“The really interesting thing we found was that vaping may also encourage people who don’t even want to stop smoking, to eventually quit” Dr Caitlin Notley | University of East Anglia

Vaping helps people stop smoking – even when they don’t want to, according to new research from the University of East Anglia. A new study, funded by CRUK published today shows that smokers who switch to vaping may be better able to stay smoke-free in the long term. And that even people who didn’t want to stop smoking, have eventually quit because they found vaping more enjoyable.

Lead researcher Dr Caitlin Notley from UEA’s Norwich Medical School said: Image result for vaping phe

“E-cigarettes are at least 95 per cent less harmful than tobacco smoking, and they are now the most popular aid to quitting smoking in the UK. However the idea of using e-cigarettes to stop smoking, and particularly long-term use, remains controversial. We wanted to find out about how people use e-cigarettes to quit smoking – and whether vaping supports long-term smoking abstinence.”

The research team carried out in-depth interviews with 40 vapers. They asked them about their tobacco smoking history and prior quit attempts, and about how they started vaping, their vape set up, preferred flavours and strength, and whether they had switched to vaping in attempt to quit smoking. They also asked them about situations and experiences that caused them to relapse into tobacco smoking.

“We found that vaping may support long-term smoking abstinence,” said Dr Notley. “Not only does it substitute many of the physical, psychological, social and cultural elements of cigarette smoking, but it is pleasurable in its own right, as well as convenient and cheaper than smoking. Our study group also felt better in themselves – they noticed better respiratory function, taste and smell. But the really interesting thing we found was that vaping may also encourage people who don’t even want to stop smoking, to eventually quit.”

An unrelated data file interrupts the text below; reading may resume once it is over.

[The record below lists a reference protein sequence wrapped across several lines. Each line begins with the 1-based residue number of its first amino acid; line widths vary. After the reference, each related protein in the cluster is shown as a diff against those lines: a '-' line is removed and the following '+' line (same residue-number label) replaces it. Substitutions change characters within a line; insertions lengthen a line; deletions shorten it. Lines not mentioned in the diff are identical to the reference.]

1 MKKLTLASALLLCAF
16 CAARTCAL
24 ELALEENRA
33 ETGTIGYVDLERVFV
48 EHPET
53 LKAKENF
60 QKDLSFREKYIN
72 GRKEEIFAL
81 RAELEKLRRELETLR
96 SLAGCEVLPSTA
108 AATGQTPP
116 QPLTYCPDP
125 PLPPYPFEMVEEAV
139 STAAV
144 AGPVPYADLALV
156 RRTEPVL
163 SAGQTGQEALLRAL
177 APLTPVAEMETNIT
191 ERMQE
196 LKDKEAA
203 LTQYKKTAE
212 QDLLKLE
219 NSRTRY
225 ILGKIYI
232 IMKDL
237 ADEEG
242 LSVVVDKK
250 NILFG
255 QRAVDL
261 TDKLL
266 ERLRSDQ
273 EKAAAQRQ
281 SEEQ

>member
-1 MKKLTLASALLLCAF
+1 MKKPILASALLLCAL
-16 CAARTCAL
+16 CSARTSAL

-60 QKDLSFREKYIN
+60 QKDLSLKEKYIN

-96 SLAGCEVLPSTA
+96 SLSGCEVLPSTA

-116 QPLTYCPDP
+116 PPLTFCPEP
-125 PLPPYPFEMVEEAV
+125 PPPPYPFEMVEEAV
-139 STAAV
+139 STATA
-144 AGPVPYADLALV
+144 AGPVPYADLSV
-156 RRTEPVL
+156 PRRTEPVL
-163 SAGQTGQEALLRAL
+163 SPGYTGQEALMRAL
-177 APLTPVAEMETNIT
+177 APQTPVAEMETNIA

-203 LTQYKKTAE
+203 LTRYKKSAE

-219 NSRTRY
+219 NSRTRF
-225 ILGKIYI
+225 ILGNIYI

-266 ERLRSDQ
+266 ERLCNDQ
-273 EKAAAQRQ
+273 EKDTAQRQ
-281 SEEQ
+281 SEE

While most of the sample group reported long histories of tobacco smoking and multiple previous quit attempts, a minority (17 per cent) said they enjoyed smoking and had never seriously attempted to quit.

“These were our accidental quitters,” said Dr Notley. “They hadn’t intended to quit smoking and had tried vaping on a whim, or because they had been offered it by friends. They went on to like it, and only then saw it as a potential substitute for smoking.”

“Many people talked about how they saw vaping was a no pressure approach to quitting,” she added. While most of the group switched quickly and completely from smoking to vaping, some found themselves using both cigarettes and vaping, and then sliding towards stopping smoking.

“We found that people did occasionally relapse with a cigarette, mainly due to social or emotional reasons, but it didn’t necessarily lead to a full relapse. This study suggests that vaping is a viable long-term substitute for smoking, with substantial implications for tobacco harm reduction.”

Alison Cox, director of cancer prevention at Cancer Research UK, who funded the project said: “The evidence so far shows that e-cigarettes are far safer than tobacco. E-cigarettes do still contain nicotine which is addictive, but it’s not responsible for the major harms of smoking. This is why they have great potential as an aid to help people quit smoking for good. It’s great to see this early indication that e-cigarettes could encourage smokers who weren’t originally thinking of quitting to give up. But more research is needed to understand exactly how e-cigarettes are being used by people who don’t want to stop smoking and how often this results in quitting. E-cigarettes are just one option for quitting – your local Stop Smoking Service can give you free advice on the best method for you, and with their support you’ll have the best chance of success.”